When an individual is injured on the job, it is critical for that person to receive the medical care he or she needs and to be allowed time to recover. Employers, always concerned about the costs of workplace injury on employee productivity, are keen to get injured workers back into the workplace. The time it takes an injured worker to recover, though, does not always allow for a quick return to work.
According to a recent Illinois Workers’ Compensation Commission, injured workers in Illinois are actually more likely to take longer periods of time off work than injured workers in surrounding states. The report highlighted that total temporary disability claims in Illinois last an average of 18.4 weeks, whereas the average is 15.7 weeks in Michigan, 11.6 weeks in Iowa, 10.9 weeks in Wisconsin, and 10.5 weeks in Indiana.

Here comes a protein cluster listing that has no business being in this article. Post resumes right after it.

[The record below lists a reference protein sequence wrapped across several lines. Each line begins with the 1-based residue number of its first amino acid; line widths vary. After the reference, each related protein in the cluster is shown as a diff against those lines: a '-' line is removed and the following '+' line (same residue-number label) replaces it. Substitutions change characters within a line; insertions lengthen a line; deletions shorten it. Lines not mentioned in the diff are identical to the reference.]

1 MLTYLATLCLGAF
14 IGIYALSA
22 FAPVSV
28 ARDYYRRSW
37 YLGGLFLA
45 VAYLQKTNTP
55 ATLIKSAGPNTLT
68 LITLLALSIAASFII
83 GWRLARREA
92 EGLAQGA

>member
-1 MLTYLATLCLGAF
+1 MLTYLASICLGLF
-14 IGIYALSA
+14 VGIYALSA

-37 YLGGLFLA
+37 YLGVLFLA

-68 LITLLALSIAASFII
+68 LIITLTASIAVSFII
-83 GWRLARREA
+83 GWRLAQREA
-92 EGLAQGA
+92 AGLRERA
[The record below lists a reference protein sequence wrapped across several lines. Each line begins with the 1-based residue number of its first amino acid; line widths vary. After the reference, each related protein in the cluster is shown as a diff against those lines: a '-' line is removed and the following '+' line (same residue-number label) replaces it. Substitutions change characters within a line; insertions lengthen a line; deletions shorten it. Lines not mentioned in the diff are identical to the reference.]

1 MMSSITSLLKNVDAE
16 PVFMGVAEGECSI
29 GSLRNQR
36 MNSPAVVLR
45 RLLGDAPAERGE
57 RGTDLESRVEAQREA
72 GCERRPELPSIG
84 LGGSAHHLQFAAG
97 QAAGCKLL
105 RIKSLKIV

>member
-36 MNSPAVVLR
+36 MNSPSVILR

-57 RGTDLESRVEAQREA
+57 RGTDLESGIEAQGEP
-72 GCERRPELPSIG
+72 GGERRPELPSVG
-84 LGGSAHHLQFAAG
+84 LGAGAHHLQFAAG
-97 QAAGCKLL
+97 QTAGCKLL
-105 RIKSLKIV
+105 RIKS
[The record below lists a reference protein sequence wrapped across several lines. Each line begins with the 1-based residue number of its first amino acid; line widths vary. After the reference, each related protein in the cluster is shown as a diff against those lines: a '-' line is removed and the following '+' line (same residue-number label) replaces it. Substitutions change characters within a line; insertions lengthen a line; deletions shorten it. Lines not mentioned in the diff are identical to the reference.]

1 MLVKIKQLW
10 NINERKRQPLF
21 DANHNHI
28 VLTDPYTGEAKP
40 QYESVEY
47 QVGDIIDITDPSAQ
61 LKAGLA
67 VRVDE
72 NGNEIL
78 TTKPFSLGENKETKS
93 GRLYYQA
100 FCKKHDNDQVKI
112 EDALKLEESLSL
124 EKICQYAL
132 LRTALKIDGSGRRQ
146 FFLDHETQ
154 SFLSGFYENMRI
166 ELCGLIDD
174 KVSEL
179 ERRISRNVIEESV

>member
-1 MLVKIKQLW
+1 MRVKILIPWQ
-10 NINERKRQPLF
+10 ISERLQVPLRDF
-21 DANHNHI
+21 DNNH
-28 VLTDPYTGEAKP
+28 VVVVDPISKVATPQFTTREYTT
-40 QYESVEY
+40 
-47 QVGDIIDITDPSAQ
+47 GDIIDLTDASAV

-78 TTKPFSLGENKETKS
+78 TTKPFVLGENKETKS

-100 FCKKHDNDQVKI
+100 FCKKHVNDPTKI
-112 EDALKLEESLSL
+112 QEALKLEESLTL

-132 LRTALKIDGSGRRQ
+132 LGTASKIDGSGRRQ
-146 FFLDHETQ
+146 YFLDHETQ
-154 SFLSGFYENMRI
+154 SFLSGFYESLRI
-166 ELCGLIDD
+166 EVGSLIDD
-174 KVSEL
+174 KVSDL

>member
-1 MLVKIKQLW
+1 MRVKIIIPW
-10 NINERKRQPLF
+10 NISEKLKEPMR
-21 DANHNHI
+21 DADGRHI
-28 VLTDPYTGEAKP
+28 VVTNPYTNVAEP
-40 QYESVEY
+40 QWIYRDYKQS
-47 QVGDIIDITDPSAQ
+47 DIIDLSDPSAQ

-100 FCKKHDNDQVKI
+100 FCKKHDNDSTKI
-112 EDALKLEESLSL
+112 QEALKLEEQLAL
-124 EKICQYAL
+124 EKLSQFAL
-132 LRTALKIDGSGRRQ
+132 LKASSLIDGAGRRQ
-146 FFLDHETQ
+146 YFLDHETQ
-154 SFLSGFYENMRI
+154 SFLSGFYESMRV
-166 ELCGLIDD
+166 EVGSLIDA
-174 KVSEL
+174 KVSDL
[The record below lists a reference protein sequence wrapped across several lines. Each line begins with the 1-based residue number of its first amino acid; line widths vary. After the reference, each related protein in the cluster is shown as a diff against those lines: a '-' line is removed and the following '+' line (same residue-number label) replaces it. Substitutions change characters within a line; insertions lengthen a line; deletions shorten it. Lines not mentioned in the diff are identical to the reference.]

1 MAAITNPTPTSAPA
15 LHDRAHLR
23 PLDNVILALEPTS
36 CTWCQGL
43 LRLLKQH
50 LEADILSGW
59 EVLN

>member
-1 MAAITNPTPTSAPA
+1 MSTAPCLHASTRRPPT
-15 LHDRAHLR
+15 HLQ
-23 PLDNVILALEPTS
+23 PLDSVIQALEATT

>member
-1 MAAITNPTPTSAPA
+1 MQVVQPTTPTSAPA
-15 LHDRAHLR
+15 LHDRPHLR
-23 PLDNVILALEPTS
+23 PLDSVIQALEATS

Some say the difference in periods of time off work is driven by bad workers’ compensation policies reduce low wage earners’ financial incentive to go back to work and which increase physicians financial incentive to prescribe more medications. The accuracy of these claims needs to be further investigated, and there are likely other causes at play. If true, addressing the problems will have to be done by tweaking workers’ compensation policy.
Injured workers, of course, have certain rights under workers’ compensation law, and it is important that employers honor those rights. This includes not attempting to force injured workers to return to work before they are able, and not retaliating against them for exercising their legal rights.
In our next post, we’ll pick up on this issue.